At the age of eighteen he actually got asked to play in a real club. And got paid! Amazing. More money for records then. And the community centre parties turned into occasional all nighters, with guest DJs and everything.
At some point he discovered that soul music didn’t end in 1969 and got a taste for 1970s releases, including things like Rare Pleasure, Bileo and Four Below Zero, the latter of which he had to buy on 12 inch as he couldn’t find it on 45. It was very big, and had a bright sleeve with the word “Disco” on it. Hmmmm. Disco eh? So more of that stuff was bought and names like Walter Gibbons and Tee Scott started to become familiar. Soon he was obsessively collecting disco 12 inches - an obsession that continues to this day.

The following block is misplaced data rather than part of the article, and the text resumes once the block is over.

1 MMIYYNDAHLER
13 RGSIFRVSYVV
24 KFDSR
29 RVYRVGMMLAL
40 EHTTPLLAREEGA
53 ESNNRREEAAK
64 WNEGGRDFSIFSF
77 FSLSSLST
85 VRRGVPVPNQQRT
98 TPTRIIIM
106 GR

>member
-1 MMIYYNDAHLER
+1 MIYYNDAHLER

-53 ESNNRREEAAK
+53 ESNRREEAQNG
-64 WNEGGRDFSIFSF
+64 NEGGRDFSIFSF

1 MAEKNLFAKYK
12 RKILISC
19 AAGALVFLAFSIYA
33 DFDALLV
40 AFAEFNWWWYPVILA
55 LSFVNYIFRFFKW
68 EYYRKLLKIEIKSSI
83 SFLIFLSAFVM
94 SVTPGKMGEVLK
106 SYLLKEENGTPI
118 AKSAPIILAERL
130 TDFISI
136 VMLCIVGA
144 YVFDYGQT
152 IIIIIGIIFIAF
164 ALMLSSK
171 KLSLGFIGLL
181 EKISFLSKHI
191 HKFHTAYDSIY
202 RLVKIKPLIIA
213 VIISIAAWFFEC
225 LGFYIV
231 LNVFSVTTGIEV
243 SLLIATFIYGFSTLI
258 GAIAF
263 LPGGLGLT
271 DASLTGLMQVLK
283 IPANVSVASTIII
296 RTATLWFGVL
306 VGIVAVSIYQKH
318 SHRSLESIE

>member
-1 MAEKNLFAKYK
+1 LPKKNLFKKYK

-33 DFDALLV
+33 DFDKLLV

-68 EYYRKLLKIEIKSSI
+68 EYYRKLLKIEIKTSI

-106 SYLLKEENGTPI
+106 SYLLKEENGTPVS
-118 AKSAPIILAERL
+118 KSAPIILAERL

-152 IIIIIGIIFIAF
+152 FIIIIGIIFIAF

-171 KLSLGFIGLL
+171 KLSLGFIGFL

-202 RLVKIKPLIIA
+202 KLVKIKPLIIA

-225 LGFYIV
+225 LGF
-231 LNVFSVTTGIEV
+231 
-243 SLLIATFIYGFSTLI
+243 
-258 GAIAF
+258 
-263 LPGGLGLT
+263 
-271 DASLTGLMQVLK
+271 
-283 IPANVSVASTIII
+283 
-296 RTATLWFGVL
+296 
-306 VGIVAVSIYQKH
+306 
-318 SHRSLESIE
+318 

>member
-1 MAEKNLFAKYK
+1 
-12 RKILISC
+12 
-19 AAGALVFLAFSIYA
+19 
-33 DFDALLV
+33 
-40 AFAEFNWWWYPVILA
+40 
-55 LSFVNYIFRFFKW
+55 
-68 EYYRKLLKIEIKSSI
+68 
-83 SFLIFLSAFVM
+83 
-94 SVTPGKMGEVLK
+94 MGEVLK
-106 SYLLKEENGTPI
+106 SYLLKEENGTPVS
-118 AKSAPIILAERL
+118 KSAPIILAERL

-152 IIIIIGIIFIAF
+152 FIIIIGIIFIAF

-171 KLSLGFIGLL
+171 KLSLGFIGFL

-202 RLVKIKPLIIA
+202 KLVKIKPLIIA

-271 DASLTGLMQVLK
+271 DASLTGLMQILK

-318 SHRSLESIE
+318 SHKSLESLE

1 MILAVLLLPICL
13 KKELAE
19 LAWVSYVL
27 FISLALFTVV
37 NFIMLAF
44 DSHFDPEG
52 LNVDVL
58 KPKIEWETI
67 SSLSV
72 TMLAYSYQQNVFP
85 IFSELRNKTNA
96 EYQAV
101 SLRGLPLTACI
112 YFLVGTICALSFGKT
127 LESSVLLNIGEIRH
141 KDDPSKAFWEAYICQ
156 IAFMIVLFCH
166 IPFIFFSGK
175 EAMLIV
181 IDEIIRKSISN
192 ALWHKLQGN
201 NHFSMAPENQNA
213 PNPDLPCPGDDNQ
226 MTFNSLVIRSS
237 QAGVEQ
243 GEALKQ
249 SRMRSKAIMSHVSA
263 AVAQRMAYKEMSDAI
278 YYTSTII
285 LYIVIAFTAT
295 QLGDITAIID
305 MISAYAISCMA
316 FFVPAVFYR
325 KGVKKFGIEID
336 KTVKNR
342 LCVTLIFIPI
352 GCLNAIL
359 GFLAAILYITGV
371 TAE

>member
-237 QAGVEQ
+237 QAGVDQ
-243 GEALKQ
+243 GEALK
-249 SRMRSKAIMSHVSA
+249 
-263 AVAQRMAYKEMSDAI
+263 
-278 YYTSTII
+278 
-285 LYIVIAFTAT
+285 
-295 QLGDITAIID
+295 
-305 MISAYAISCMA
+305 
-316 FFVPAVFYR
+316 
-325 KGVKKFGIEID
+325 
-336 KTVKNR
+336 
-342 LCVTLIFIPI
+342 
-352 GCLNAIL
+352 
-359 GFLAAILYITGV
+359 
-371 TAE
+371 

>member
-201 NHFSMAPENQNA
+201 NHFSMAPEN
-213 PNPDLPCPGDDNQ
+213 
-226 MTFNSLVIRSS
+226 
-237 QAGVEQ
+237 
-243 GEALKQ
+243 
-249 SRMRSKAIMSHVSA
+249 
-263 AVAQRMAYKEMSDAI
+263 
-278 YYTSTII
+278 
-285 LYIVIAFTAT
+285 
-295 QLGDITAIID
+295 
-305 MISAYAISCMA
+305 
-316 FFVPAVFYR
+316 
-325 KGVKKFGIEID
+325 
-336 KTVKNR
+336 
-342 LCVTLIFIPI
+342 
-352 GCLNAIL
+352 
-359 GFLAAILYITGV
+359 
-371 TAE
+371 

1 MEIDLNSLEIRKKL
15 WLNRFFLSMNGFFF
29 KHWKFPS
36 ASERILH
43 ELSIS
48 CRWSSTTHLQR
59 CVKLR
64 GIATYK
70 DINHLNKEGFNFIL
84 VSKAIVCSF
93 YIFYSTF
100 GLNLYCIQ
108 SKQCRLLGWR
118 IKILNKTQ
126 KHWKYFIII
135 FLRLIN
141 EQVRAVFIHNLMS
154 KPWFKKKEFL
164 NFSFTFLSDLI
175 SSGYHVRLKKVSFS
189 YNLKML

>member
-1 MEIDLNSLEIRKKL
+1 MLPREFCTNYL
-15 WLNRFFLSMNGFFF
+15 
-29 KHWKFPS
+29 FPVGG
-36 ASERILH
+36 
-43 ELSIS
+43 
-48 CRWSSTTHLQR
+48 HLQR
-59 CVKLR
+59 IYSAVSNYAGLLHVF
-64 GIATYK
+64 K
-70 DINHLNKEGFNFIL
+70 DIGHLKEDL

Fast forward a few years to the late ’80s at a soul event put on by Yogi Haughton in Edinburgh with two rooms - one northern soul and the other house. Ewan ventured into the house room at some point and was totally blown away. This was another world altogether and he was soon adding some of these records to his collection. Around this time a local club was looking for a DJ to play this type of music, and since he was probably the only person with any records that they knew of, Ewan was called in for an audition. Having never mixed before, other than with a cassette and pause button, he had to bluff his way through, but, much to the annoyance of the resident DJ, he got the gig, and played every Friday. And got paid! Yay. More records.